hi,
there...ive come up with these codes and they work.but i dont know how to modify the program so that it prints sequence of asterisks in a single line based on the input gained using :
1.while
2.do-while
3.for

please help...


#include <stdio.h>

int main()

{

int x;

printf("Enter an integer\n");
scanf("%d", &x);


if((x<=20)&&(x>0))
{


}

else
{
printf("You have entered an invalid integer.Please enter a number smaller or equals to 20");


}

while((x>20)||(x<=0)){
printf("\nEnter a valid integer \n");
scanf("%d",&x);

}
printf("valid");
return 0;


}

In future, remember to use code tags.

Here is the code how I would have formatted it, after cleaning it up a little for you.

#include <stdio.h>

int main() {
  int x;

  printf("Enter an integer:\n");
  scanf("%d", &x);

  if ( !((x <= 20) && (x > 0)) ) {
    printf("\nYou have entered an invalid integer.\nPlease enter a number smaller or equal to 20:\n");
  }

  while ( (x > 20) || (x <= 0) ){
    printf("\nEnter a valid integer:\n");
    scanf("%d",&x);
  }

  printf("\nvalid");

  return 0;
}

prints sequence of asterisks in a single line based on the input gained using :
1.while
2.do-while
3.for

First, all three of these will do a very similar thing (loop until a condition is met), so the code for each will look quite similar.

So, if I understood correctly, you want to make a loop which will print as many asterisks' as the user inputs.

  • while:
    while ( x-- != 0 ) {
      printf("*");
    }

    This will keep decrementing x and displaying one asterisks at a time, until x == 0.

  • do-while:
    do {
      printf("*");
    } while ( --x != 0 );

    Same applies for this one, but as the order in which the code executes has been changed, you have to decrement x before comparing it with 0 (by changing it to --x instead of x--).

  • for:
    for (; x != 0; --x) {
      printf("*");
    }

    Once again, the same thing is happening, except the code looks a little different...

Hope this helps.

Comments
Good explanation for this newbie

idk if its the same for everybody, but my teacher takes points off unless we use i, j, or k for loops. so you could do

do{
printf("\nEnter valid integer less than 20: ");
scanf("%d", &x);
}while(x > 0 && x <= 20);

for(i = 0; i < x; i++){
printf("*");
}

etc...

idk if its the same for everybody, but my teacher takes points off unless we use i, j, or k for loops.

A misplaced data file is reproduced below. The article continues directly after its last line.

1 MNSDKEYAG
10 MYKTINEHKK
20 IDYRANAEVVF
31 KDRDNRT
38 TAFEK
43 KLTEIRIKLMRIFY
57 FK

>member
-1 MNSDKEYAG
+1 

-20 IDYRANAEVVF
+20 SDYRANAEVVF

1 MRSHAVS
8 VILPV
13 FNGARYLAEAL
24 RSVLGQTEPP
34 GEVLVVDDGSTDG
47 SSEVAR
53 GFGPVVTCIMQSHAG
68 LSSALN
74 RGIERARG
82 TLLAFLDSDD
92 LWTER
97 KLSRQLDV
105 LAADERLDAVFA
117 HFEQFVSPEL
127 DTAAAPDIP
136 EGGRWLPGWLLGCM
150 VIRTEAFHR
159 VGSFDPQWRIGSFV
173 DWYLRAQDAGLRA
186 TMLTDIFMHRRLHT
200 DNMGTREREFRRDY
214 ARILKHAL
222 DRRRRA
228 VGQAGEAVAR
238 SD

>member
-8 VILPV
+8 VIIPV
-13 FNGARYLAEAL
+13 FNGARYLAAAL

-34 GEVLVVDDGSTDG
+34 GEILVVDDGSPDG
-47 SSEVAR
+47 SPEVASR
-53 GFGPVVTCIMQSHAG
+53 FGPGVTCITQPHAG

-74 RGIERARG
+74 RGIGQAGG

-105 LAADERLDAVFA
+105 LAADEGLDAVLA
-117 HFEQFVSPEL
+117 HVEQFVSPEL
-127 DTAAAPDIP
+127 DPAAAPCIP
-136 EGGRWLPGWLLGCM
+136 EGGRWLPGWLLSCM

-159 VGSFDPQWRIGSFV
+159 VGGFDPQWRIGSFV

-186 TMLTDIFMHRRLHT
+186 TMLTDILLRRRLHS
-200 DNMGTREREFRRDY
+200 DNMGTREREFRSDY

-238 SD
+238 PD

For real? I agree that 'i,j,k' are quite commonly used as vars for a loop, but I can think of countless examples where i,j or k would be a very bad choice.
I personally only use 1-character-variables (such as i,j,k) if the loop is very short (no more then 3-4 lines). And I try to never use the same name twice in a program. That's to keep the code more readable.

I think your teacher is probably just a lazy guy and wants his students to use these names so that he can easily identify the loops in a code or something...

True, what about if you're making a graph... and need to plot some x & y coordinates, what would be more readable?

for (int i = 0; i < 10; ++i) {
  for (int j = 0; j < 10; ++j) {
    graph.plot(i, j);
  }
}

or...

for (int x = 0; x < 10; ++x) {
  for (int y = 0; y < 10; ++y) {
    graph.plot(x, y);
  }
}

Just use what seems appropriate, and don't stick with i, j, k just because they are more commonly used.

>True, what about if you're making a graph... and need to plot some x & y coordinates, what would be more readable?

Since we are splitting hair, let's declare those int variables outside those for loops. Portability to the lowest common denominator should be a concern.

Since we are splitting hair, let's declare those int variables outside those for loops. Portability to the lowest common denominator should be a concern.

Switching between the C and C++ forum can be so confusing sometimes :)

Splitting hairs somewhat further, a better formatting for the printf with the long string is:

printf("\nYou have entered an invalid integer.\n"
           "Please enter a number smaller or equal to 20:\n");

String literals separated only by whitespace are concatenated by the compiler. A useful fact.

I think your teacher is probably just a lazy guy and wants his students to use these names so that he can easily identify the loops in a code or something...

lol i think its the exact opposite of that actually. i think hees such a perfectionist that he just has to give us rules like that to make us learn more things... same reason he makes us learn the exact titles of every chapter, section of the chapter, and every sub-section of the chapter.

I hope that you at least recognize the importance of the programming concepts rather than memorizing the text of the book, like your neurotic teacher seems to think.

haha, yeah that gets annoying but he makes sure we learn EVERYTHING, definitely the coding, and knowing how to 'doodle' what is going on in the code, and memory templates, and all that good shtuff.

This article has been dead for over six months. Start a new discussion instead.